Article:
Jeb Bush Takes Aim at Revolving Door in Washington

In the first of a series of policy speeches, Bush takes aim at government bureaucracy and Washington lobbyists.
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Republican presidential candidate and former Florida governor Jeb Bush speaks to workers at Thumbtack on July 16, 2015 in San Francisco, California.

Photo by Justin Sullivan/Getty Images

U.S. lawmakers leaving Congress should be banned for six years from lobbying, tripling the current prohibition, and prevented from influencing government as consultants, said Republican presidential candidate Jeb Bush.

In what his campaign billed as a major address about government reform, Bush also vowed to reduce the federal workforce by 10 percent over five years by hiring only one new employee for every three who leave. He said he supports a line item veto, giving the president the authority to cut spending, and a balanced budget amendment to the Constitution.

Lawmakers should have their pay docked for missing legislative days, Bush said, something his Senate rivals for the Republican nomination occasionally have been known to do. 

"It will not be my intention to preside over the establishment, but in every way I know to disrupt that establishment and make it accountable to the people," said Bush, the son and brother of former presidents and the grandson of a former senator, adding that his record in Florida shows he can be a government reformer.

Bush's speech in Tallahassee, the Florida capital where he spent eight years as governor, is the first in a series of policy addresses from the presidential contender. Already a favorite of establishment Republicans, Bush is appealing to the party's grassroots small-government movement with tough talk on Washington.

Saying the federal system of acquiring military equipment is broken, Bush encouraged competition among defense contractors and called for a simplified chain of command in military's procurement process. A document provided the Bush campaign took aim at the F-22 Raptor, the Comanche Helicopter and the Zumwalt Destroyer, saying the federal government could increase efficiency by upgrading defense systems over time, instead of "waiting decades to launch a new ship or plan with every conceivable bell and whistle."

"The Pentagon’s acquisition system is so swamped with regulations, only a handful of giant defense companies can compete for big contracts," Bush said, endorsing reforms from Senator John McCain and Representative Mac Thornberry, the Republican chairmen of the Armed Services committees in their respective chambers.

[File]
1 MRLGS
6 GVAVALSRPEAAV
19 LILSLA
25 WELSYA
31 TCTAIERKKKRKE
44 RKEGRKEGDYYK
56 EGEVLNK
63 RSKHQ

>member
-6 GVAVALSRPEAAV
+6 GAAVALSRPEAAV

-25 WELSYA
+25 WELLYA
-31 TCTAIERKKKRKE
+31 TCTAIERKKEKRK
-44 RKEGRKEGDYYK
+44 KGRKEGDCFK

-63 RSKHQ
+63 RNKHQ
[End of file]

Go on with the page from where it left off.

Targeting a lobbying industry that he said has spent $12.5 million per member of Congress at last count, Bush designed his six-year lobbying ban would ensure than senators serve at least one full term without being influenced by a former colleague. Current restrictions prevent senators from lobbying for two years, and House members for just one.

Miles Rapoport, president of Common Cause, a Washington-based group that advocates for tougher lobbying restrictions, praised Bush's proposals, saying a six-year ban would be "at the top end of what we would have wished or hoped for."

"It's a strong statement," Rapoport, a former Democratic Connecticut secretary of state. "It reflects the fact that voters are really turning into the idea that there are real problems in how Washington's campaign finance and lobbying industries are operating."

The Republican presidential candidate also proposed weekly, online disclosure of lobbyists' meetings with members of Congress, and an expansion of the definition of lobbying to capture the growing class of what has come to be known as "unlobbyists," which Bush defined as an "ambiguous class" of individuals who don't register to lobby but belong to "the cadre of 'government relations' and 'government affairs' specialists now populating the Capitol."

Lax regulations defining lobbyists have allowed many former congressional staffers and even former members of Congress to hire on with organizations that do lobbying but not register as lobbyists.

"We need to help politicians to rediscover life outside of Washington, which—who knows—might even be a pleasant surprise for them," Bush said.

Without naming names, Bush took a aim at some current members who already have been spending time outside Washington. Some of the former governor's top rivals for the Republican nomination are U.S. senators, including Marco Rubio of Florida and Ted Cruz of Texas, who have missed votes in recent months while campaigning and raising money.

"A bill to dock the pay of absentee members might not pass the House or Senate, but at least it would get them all there for a vote," Bush said. "If we can’t always get them on the job, let’s at least get them on the record."

Bush said his first reform would be the partial freeze on hiring for the federal government, whose civilian workforce includes about 2 million employees. His plan, which would make an exception for security and safety workers, would save the government "tens of billions of dollars" without adding to unemployment, Bush said. A document provided by the campaign showed that 31 percent of the federal workforce will be eligible for retirement by September 2017.

Bush also suggested that federal workers are collecting too much compensation without enough oversight, and said it should be easier to fire an "unproductive employee." Bush criticized the federal government for firing just 0.18 percent of its workforce for cause in 2013, but didn't suggest an appropriate alternative.